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Wednesday, July 16, 2014
Two (more) op-eds on Hobby Lobby
Ann Lipton has nicely captured the zeitgeist with the notion that "there is something of an obligation for all corporate law bloggers to weigh in on Hobby Lobby." Today, for example, the Conglomerate is starting up on its second Hobby Lobby symposium. So it is with some trepidation that I highlight for you two additional pieces on that speak to this case once again. First, Brett McDonnell defends the decision from a progressive perspective in "Ideological Blind Spots: The Left on Hobby Lobby," appearing in the Minneapolis Star-Tribune. Brett argues that the decision provides space for corporations to have goals outside of shareholder wealth maximization -- something that liberals have promoted in the corporate social responsibility context. The op-ed also recounts the history of RFRA, which overturned Justice Scalia's Smith opinion, and points out that progressives have traditionally been defenders of religious liberty and toleration. The op-ed has (at this point in time) 716 comments, which kind of puts us blawgs to shame.
Second, Grant Hayden and I have penned "Who Controls Corporate Culture?", which appears this morning in the St. Louis Post-Dispatch. Although not written with this intention, it is actually a nice complement/rejoinder to Brett's piece. It argues that folks are riled up about Hobby Lobby in part because the company's 13,000 employees had no role in making the decision. If corporations are going to be according political and religious rights, we argue, the employees need a voice in choosing how to exercise them, particularly when the primary impact is on employees.
"Brett argues that the decision provides space for corporations to have goals outside of shareholder wealth maximization -- something that liberals have promoted in the corporate social responsibility context. "
First, they've always had that - for how many corporations is the
primary goal maximization of the wealth of the top few executives
and the board?
Second, this assuming that this was a 'Scalia-ball' decision,
which won't be allowed to apply to liberal requests for exemptions.
Posted by: Barry | Jul 18, 2014 9:53:54 AM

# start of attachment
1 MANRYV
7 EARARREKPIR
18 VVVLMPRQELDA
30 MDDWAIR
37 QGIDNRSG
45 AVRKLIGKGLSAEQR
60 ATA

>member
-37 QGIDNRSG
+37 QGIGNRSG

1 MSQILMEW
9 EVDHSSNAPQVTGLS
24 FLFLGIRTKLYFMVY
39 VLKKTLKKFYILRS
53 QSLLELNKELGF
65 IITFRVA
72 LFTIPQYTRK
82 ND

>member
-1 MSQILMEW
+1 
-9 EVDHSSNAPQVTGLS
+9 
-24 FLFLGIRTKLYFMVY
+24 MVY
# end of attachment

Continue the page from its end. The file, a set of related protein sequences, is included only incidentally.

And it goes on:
Seconding the first comment some:
"In my world, activists and liberal professors (like me) are constantly asserting that corporations can and should care about more than just shareholder profit."
So? The debate here is if for purposes of RELIGION or particularly RFRA claims should a for-profit corporation be deemed to be able to bring claim. There are various ways corporations can and should care about more than profit. Is a right to a religion claim (as compared to let's say a free speech claim, since corporations more clearly "talk" such as via advertising) necessary for this? Arguably, but this "gotcha" to liberals is not so easy.
"seem deeply uncomfortable with RFRA’s strong protection of religious liberty against laws that do not explicitly regulate religious beliefs"
This is a general statement for which examples would be helpful. I think lots of liberals are okay with that, but wary in this context. If it was a single individual as compared to an employer of thousands, e.g. They are fine with a "respect for diverse viewpoints."
Finally, the concern is this won't have "little damage" in this case. The case opens up a range of health insurance benefits to be subject to exemptions, causing confusion when the aim is to have a united group of benefits under one program. The government makes a limited exception when certain non-profits and clear religious corporations (like a school) is at issue because on balance it protects a range of interests. I think this issue has been somewhat ignored in the face of other things. It is not so easy merely to have the government provide the specific coverage broadly. And, yeah, if all these conservatives what single payer, grand. Do it then.
Regulation for profit corporations to protect the rights of employees is a liberal policy. Nice try on that point, but no sale Mr. McDonnell.
Posted by: Joe | Jul 19, 2014 1:04:27 PM
Sorry for typos.
Also, even if corporations can bring RFRA claims, something two of the dissenters leave open apparently, the particular facts of this case makes the ruling suspect. This would still leave open various types of RFRA claims with liberal overtones.
If we want single payer, fine, but without it, like with the benefit scheme in U.S. v. Lee, a comprehensive scheme will be logically in place for for-profit corporations in the public sphere generally speaking. Even exemptions in limited cases might not apply to big employers like those here.
Posted by: Joe | Jul 19, 2014 1:09:48 PM